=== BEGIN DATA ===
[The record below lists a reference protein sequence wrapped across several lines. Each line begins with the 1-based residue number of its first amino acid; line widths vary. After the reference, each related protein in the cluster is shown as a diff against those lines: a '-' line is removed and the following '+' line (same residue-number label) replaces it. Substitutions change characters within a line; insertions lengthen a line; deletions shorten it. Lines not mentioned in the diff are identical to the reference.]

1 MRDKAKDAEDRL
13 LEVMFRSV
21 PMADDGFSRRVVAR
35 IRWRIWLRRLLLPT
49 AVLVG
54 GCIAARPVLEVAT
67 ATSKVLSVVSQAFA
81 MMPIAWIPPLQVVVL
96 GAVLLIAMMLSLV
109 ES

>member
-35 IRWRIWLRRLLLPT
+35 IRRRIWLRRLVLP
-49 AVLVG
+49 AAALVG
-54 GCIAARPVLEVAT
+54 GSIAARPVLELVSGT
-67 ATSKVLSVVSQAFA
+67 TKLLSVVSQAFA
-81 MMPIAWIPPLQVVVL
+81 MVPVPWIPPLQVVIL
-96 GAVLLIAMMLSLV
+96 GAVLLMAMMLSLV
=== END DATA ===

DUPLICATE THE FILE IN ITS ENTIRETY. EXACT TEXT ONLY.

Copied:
[The record below lists a reference protein sequence wrapped across several lines. Each line begins with the 1-based residue number of its first amino acid; line widths vary. After the reference, each related protein in the cluster is shown as a diff against those lines: a '-' line is removed and the following '+' line (same residue-number label) replaces it. Substitutions change characters within a line; insertions lengthen a line; deletions shorten it. Lines not mentioned in the diff are identical to the reference.]

1 MRDKAKDAEDRL
13 LEVMFRSV
21 PMADDGFSRRVVAR
35 IRWRIWLRRLLLPT
49 AVLVG
54 GCIAARPVLEVAT
67 ATSKVLSVVSQAFA
81 MMPIAWIPPLQVVVL
96 GAVLLIAMMLSLV
109 ES

>member
-35 IRWRIWLRRLLLPT
+35 IRRRIWLRRLVLP
-49 AVLVG
+49 AAALVG
-54 GCIAARPVLEVAT
+54 GSIAARPVLELVSGT
-67 ATSKVLSVVSQAFA
+67 TKLLSVVSQAFA
-81 MMPIAWIPPLQVVVL
+81 MVPVPWIPPLQVVIL
-96 GAVLLIAMMLSLV
+96 GAVLLMAMMLSLV